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Giving as a Mechanism of Consent: International Aid Organizations and the Ethical Hegemony of Capitalism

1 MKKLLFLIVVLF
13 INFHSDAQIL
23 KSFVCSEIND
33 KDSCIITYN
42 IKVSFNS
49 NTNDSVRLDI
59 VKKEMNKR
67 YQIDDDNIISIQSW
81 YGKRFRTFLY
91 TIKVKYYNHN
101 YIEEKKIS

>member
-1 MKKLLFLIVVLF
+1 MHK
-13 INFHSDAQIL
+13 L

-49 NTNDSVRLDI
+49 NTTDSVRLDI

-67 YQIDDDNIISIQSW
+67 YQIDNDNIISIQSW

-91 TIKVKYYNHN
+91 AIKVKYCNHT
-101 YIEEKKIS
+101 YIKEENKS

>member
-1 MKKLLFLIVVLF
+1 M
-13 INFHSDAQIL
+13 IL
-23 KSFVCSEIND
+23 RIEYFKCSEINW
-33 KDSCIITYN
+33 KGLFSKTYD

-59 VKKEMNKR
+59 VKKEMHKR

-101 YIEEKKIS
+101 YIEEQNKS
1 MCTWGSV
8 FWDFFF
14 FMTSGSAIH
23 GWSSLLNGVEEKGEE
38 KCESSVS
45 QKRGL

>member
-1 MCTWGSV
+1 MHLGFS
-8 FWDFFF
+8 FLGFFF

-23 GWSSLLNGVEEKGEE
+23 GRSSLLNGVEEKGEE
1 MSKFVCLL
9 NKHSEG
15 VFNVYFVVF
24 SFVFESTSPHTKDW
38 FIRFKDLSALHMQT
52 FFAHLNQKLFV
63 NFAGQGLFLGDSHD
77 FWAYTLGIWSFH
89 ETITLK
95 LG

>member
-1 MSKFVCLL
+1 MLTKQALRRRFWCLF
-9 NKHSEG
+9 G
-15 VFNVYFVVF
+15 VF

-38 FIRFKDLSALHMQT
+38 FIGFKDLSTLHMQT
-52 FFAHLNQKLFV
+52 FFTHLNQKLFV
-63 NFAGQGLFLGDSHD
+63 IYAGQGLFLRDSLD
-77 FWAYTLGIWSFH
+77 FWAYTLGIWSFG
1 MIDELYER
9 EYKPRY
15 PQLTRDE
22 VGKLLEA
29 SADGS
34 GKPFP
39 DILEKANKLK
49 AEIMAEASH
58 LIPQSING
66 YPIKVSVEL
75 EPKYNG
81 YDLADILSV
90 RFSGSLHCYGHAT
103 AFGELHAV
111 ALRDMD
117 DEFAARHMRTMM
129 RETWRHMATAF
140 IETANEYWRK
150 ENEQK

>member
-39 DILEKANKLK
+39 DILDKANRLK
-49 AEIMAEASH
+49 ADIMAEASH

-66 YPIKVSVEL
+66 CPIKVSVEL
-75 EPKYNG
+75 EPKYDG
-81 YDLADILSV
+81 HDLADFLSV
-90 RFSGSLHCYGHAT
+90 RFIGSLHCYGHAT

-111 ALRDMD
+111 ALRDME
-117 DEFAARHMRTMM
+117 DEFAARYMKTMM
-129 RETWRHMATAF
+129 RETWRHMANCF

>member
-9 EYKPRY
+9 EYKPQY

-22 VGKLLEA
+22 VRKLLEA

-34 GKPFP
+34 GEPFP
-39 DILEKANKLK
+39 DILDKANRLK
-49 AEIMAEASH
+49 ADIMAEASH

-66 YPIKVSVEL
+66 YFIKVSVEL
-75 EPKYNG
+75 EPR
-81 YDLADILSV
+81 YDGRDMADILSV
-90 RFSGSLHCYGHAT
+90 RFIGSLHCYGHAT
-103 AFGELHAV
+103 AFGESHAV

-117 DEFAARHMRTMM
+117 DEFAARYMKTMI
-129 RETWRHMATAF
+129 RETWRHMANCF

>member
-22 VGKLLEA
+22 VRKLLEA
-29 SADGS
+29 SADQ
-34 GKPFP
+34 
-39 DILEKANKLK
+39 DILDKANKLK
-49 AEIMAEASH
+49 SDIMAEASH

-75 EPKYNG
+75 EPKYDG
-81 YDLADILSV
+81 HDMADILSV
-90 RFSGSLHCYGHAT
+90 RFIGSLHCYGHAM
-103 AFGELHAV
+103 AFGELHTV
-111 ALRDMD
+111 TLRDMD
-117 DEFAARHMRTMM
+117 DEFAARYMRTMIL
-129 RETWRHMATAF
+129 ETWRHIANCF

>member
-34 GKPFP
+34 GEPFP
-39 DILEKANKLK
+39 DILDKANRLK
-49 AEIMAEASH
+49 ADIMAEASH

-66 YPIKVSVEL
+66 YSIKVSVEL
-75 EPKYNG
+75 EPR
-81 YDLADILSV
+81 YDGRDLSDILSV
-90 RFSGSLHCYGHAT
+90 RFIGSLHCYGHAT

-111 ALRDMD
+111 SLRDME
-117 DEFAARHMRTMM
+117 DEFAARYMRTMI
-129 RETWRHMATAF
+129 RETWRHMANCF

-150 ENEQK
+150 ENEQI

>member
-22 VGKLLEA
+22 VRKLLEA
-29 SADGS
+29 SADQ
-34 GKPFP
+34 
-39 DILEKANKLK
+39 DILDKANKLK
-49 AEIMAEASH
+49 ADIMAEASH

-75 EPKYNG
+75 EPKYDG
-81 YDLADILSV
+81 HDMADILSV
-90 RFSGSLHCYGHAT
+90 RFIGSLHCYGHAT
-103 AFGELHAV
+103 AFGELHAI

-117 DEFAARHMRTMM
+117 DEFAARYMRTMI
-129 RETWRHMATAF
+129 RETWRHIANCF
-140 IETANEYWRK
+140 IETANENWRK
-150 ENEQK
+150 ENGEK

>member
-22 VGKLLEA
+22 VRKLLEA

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    http://ire.sagepub.com/  International Relations  http://ire.sagepub.com/content/17/2/153The online version of this article can be found at: DOI: 10.1177/00471178030172003 2003 17: 153 International Relations  Tomohisa Hattori Ethical Hegemony of CapitalismGiving as a Mechanism of Consent: International Aid Organizations and the  Published by:  http://www.sagepublications.com On behalf of:  David Davies Memorial Institute for International Studies  can be found at: International Relations  Additional services and information for http://ire.sagepub.com/cgi/alerts Email Alerts:  http://ire.sagepub.com/subscriptions Subscriptions:  http://www.sagepub.com/journalsReprints.nav Reprints:  http://www.sagepub.com/journalsPermissions.nav Permissions: What is This? - Jun 1, 2003Version of Record >> at UNIV DO EST DO RIO DE JANEIRO on October 13, 2014ire.sagepub.comDownloaded from at UNIV DO EST DO RIO DE JANEIRO on October 13, 2014ire.sagepub.comDownloaded from    International Relations Copyright ©2003 SAGE Publications (London, Thousand Oaks, CA and New Delhi), Vol 17(2): 153–173[0047–1178 (200306) 17:2; 153–173; 033132] Giving as a Mechanism of Consent: International AidOrganizations and the Ethical Hegemony of Capitalism Tomohisa Hattori, Lehman College, the City University of New York, USA Abstract What is the connection between international aid organizations (IAOs) and thetransnationalization of capitalism? This article diverges from neo-Gramscian accountsof international organizations by focusing on the distinctive material and relationalaspects of the practice in which IAOs engage: the solicitation and extension of gifts .This perspective opens the inquiry to insights from theories of gift exchange and virtueethics, which allow further specification of IAOs as a means of what Philip Corriganand Derek Sayer call moral regulation , or the disciplining and conforming of recipientsto the new transnational capitalist order. More specifically, this article argues that theextension and acceptance of the gifts of multilateral and non-governmental IAOs is amechanism of consent to the capitalist order. That amounts to what neo-Gramscians callethical hegemony because it allows donors to ethically judge recipients and compelsrecipients to accept responsibility for their own plight.Keywords: charity, consent, development assistance, foreign aid, giving, hegemony,moral regulation, philanthropy, virtue Introduction The central characteristic of capitalist society for neo-Gramscian scholars is thepervasiveness of consent  to an otherwise burdensome order of things. 1 Ininternational political economy (IPE), they identify the principal locus of consent-producing institutions and ideology as the growing array of intergovernmental,non-governmental, and joint public–private organizations, which have been layingthe groundwork for the transnationalization of production in recent years. 2 RobertCox, for example, describes such organizations as providing ‘a stable conjunction’of the material capabilities, institutions, and ideals of social order held by aninternationally oriented capitalist class. 3 For Craig Murphy, they provide insti-tutional mechanisms that co-ordinate production and consumption for capitalistaccumulation. 4 For most of these scholars, the dominant process behind the creation andexpansion of these organizations is the complex, incremental formation of atransnational capitalist class. Stephen Gill, for example, identifies the TrilateralCommission as the locus of an emerging transnational identity among capitalistsfrom the core industrial states of Europe, North America, and East Asia. 5 Mark Rupert documents a direct capitalist influence on the srcins of the NorthAmerican Free Trade Agreement. 6 For Jim Glassman, the classic Marxist driversof class struggle and inter-capitalist competition inexorably push certain class ri  at UNIV DO EST DO RIO DE JANEIRO on October 13, 2014ire.sagepub.comDownloaded from   fractions to the forefront of the transnational realm. 7 These scholars also identifythe ultimate effect of this process of transnational class formation as theemergence of new  political forms, which they variously describe as ‘transnationalapparatuses’ or a ‘new constitutionalism’. 8 This ‘internationalization of the state’provides a conceptual counterpart to their other focus in IPE: the complex,incremental formation of a transnational civil society. 9 A group of international organizations that overlaps with, but does not quite fit,this neo-Gramscian project are those which provide development grants to theformer colonial parts of the world. These include multilateral aid organizations,such as the United Nations Children’s Fund (UNICEF) and the United NationsDevelopment Programme (UNDP), and non-governmental organizations likeCARE, Church World Service, and the Rockefeller Foundation. 10 On the onehand, what these international aid organizations do is entirely consistent with theneo-Gramscian understanding of international organizations as a locus of transnational hegemony. Their projects and programmes help to develop thematerial capabilities, institutional norms and rules, and ideals of capitalistdevelopment. 11 They also frequently overlap with, and facilitate the work of, otherinternational organizations. The UNDP, for example, is formally linked to theWorld Bank through the United Nations system and provides both ‘pre-investment’ studies for the Bank and follow-up ‘post-investment’ technicalassistance, such as training and consultancy. On the other hand, agents withrecognizable ties to a transnationalizing capitalist class are largely absent from thefunding, policy-making, administration, and project implementation of theseorganizations. 12 The UN Specialized Agencies, such as the Food and AgricultureOrganization of the United Nations (FAO) and the International LabourOrganization (ILO), for example, rely primarily on in-house experts rather thanprivate contractors to implement their projects. Although there are some privatefoundations with recognizable ties to capitalists, the overwhelming majorityareintergovernmental and religious organizations whose funding comespredominantly from taxpayers and individual donations. 13 The puzzle for neo-Gramscian scholars is the following: what is the process that connects theseinternational aid organizations to the transnationalization of capitalism? Morespecifically, how is it possible that a group of international organizations with fewties to a transnationalizing capitalist class contributes so clearly to its hegemony?My approach to this question is to examine international aid organizations(IAOs) through the analytical lens of gift exchange. A fundamental differencebetween IAOs and other international organizations is that they engage in a veryspecific kind of social practice: they solicit and distribute gifts . According toanthropologists, the primary purpose of a gift is to initiate or reinforce a socialrelationship between donor and recipient. With all other types of internationalorganizations, by contrast, the relation is defined by contractual obligations.Theterms of a loan from the International Monetary Fund, for example, arecarefully spelled out and – unlike a gift – must eventually be paid back. The rulespromulgated by the World Trade Organization define and enforce trade 154 I NTERNATIONAL RELATIONS 17(2)  at UNIV DO EST DO RIO DE JANEIRO on October 13, 2014ire.sagepub.comDownloaded from   agreements. The significance of giving for neo-Gramscian inquiry is that it createsa very powerful mechanism of consent  . The acceptance of a gift that cannot bereciprocated – as in the case of IAO grants – is a signal of acquiescence in theterms by which it is given. When the practice is collectivized, as is also the casefor IAOs, it can also become a means of forging common identity among donors.The institutionalization process is similar in this respect to the process of transnational class formation described by neo-Gramscians; only in this case, itinvolves the identification and promotion not of economic opportunities but of ethical ideals. Finally, because the social relations of giving are analyticallydistinct from the social relations of production, the perspective of gift exchangeprovides a conceptual framework for resolving the key puzzle: what is theconnection between IAOs and the transnationalization of capitalism?The argument unfolds in three parts. In the first part, I review the insights of anthropologists and historical sociologists who have studied the social relations of giving in detail. Specifically, I identify where and how giving in general andinternational aid in particular can be understood as both a mechanism of consent,compelling acquiescence of recipients to a material order of things, and a meansof forging common identity and ideals among donors. This summarizes argumentsthat I have developed elsewhere at length and follows a ‘retroductive’ method of inquiry that is broadly consistent with a neo-Gramscian approach. 14 In the secondpart, I apply this conceptual framework to the two major types of IAOs: those withreligious affiliations and those which are membership organizations of states. Thispart focuses on the specific ethical justifications and forms of intermediation thatcreate incentives for donors to give. It confirms that the srcins of theseorganizations are not only distinct from, but also substantially pre-date, the currenttransnationalizing relations of production. In the third part, I take up the centralquestion, showing where and how IAOs contribute to the construction of capitalisthegemony in a neo-Gramscian sense. The extension and acceptance of gifts in thiscontext, I argue, infuses the basic conditions of capital accumulation with anethical meaning and content, allowing donors to judge recipients and compellingrecipients to shoulder responsibility for their own plight. I close with a brief discussion of the implications of this analysis for neo-Gramscian IPE. The social relations of giving IAOs engage in a very specific type of practice that shows broad commonalitiesacross human society: they solicit and distribute gifts . According to anthropologistMarcel Mauss, giving differs fundamentally from other forms of resourceallocation because its primary focus is not the material resource but the socialrelationship that is created or reinforced. 15 With economic exchange, for example,the focus is primarily on the resources; the relation between parties is narrowlydefined by contractual agreements that are mediated through market or market-like institutions that define and enforce equivalence (e.g. mechanisms of price and G IVING AS A MECHANISM OF CONSENT155  at UNIV DO EST DO RIO DE JANEIRO on October 13, 2014ire.sagepub.comDownloaded from